The [Monday] Papers
3. "Addiction doesn't play favorites," Jocelyn Geboy writes on her An Unquiet Chicagoan blog.
"It's not the disease of poor people or homeless people or a particular ethnicity. It doesn't care for a particular gender or socioeconomic class or upbringing. There are statistics that show there are reasons that it might come up more in certain areas, but there is no one that is immune. Education and money won't help you. In fact, you often can be too smart for your own good when it comes to recovering. The mind is the thing that is your own worst enemy, and the spinning wheel of shitmaking will lead you back to a drink or a drug faster than anything else."
Actually, it's this article that doesn't add up.
"Quinn said Illinois has added 280,000 private-sector jobs since recovery began - officially that was in January 2010 for Illinois - and that statewide unemployment is at its lowest level in almost five years."
The AP says those claims are true.
"In fact, since last May, Illinois has led the Midwest in new jobs created," the governor said.
My first quibble here would be Quinn using May as the benchmark, which obviously means that going back any further would invalidate his claim. Just because the state may have had more activity in the last eight months - but not the last year - doesn't necessarily mean much. And what about the whole of Quinn's time in office?
"According to the federal Bureau of Labor Statistics, a net 276,800 private-sector jobs have been added in Illinois since January 2010. That's a 5.6 percent increase.
"In that time, many Midwestern states have done better. Wisconsin's private-sector job base has grown by 5.7 percent, Indiana's by 8.8 percent, Michigan's by 9.2 percent and North Dakota's - driven by the state's petroleum boom - leads the way at 30.2 percent."
"In terms of the raw number of nonfarm jobs added since May 2010, Quinn is right. No Midwestern state has added more, according to the BLS. But Illinois has the largest population in the region and probably should generate more jobs."
Statistics about states and cities should almost always be rendered per capita (especially in crime reporting that has, for example, made Chicago the nation's murder capital when it's been nothing of the sort.)
"Quinn spokeswoman Brooke Anderson said the governor never intended to portray Illinois' recovery as complete."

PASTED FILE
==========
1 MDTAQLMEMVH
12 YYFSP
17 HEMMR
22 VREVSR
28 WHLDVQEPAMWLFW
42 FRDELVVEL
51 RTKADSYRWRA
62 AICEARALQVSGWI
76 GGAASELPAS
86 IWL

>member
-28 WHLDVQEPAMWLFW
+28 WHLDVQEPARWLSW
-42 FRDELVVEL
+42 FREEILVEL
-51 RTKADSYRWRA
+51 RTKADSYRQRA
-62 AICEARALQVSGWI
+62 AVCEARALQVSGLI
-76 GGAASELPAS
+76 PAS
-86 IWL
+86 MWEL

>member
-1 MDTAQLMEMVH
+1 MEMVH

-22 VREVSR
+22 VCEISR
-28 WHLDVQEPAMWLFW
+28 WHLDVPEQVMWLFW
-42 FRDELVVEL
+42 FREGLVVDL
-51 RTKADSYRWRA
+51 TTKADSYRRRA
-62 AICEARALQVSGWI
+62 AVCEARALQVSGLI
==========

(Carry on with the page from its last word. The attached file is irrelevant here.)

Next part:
That wasn't the question, though. Did he intend to portray Illinois' "recovery" truthfully? And if so, will he issue a correction - and do a better job next time?
"Quinn also points to a real-world example of job creation during his term. He said Chrysler has added significantly to its workforce at its Belvidere plant, bringing employment there to more than 4,700.
"The automaker has added thousands of workers at the northern Illinois plant, but perhaps not quite to the degree cited by Quinn. A Chrysler website page on the Belvidere plant, updated in January, puts the workforce at 4,490."
On this point, I'm inclined to say "whatever."
But . . .
"Anderson said the governor used figures Chrysler provided to the Department of Commerce and Economic Opportunity. Chrysler didn't respond to queries from The Associated Press."
Now I'm inclined to guess that it's below 4,490. Perhaps the state should check in with Chrysler itself.
But here's perhaps an even more interesting part of AP's report.
"[Bruce] Rauner, the one GOP Quinn challenger who doesn't already hold office, used data from the U.S. Census Bureau to fire off his own numbers at Quinn Wednesday. Here are the figures Rauner highlights, and how they hold up to scrutiny:
"The number of people unemployed, Rauner says, is up by more than 35,000 since Quinn became governor. The BLS says the number is 36,892."
So Rauner is right; that's more than 35,000.
"Rauner says almost 95,000 fewer people are employed now than when Quinn took office. The BLS figure is 93,137."
So Rauner is right; that's almost 95,000.
"Rauner says household income has dropped by $1,132, or 2.1 percent, during Quinn's stay in office - from $52,870 in 2009 to $51,738 in 2012. But the Census Bureau says the picture is actually worse. A different set of data that the bureau recommends using, because it is drawn from a much larger survey, found household income in Illinois dropped 4.8 percent, from $57,927 to $55,137."
So Rauner is wrong - it's even worse than he says!
Now let's go back to the headline and premise of the article: "Not All Quinn, GOP Job Claims Add Up."
Actually, Quinn's claims don't add up while Rauner's claims do. No other claims from the GOP are tested.
5. The "recovery."
"Another Illinois nonprofit is making some tough decisions to stay afloat in the state's dismal economic climate.
"Children's Home + Aid, an agency that operates dozens of child and family service programs in 70 counties, announced last week that the Children's Room in the McLean County Law and Justice Center in Bloomington once again will have to significantly scale back its hours of operation."
7. "New spoilers for the Supernatural spin-off show, called Supernatural: Tribes, are here! Find out who the main characters for Supernatural: Tribes will be, and learn more about the spin-off show based in Chicago.
"The main characters' descriptions reveals some spoilers for the spin-off: there will be an 'epic battle involving five rival monster families and a vengeance-seeking hunter,' TVLine reports."
Yes, the Daleys, the Madigans, the Burkes, the Mells, the Outfit and Rahm Emanuel.
Featuring: Conspirator, Emancipator Ensemble, Hood Smoke, Famous Last Words, Sacred Monster, Savoy, and Iron & Wine.
We are in the midst of the greatest cluster of talent to ever come out of this city.
The Beachwood Tip Line: Out from the shadows.
Posted on February 3, 2014
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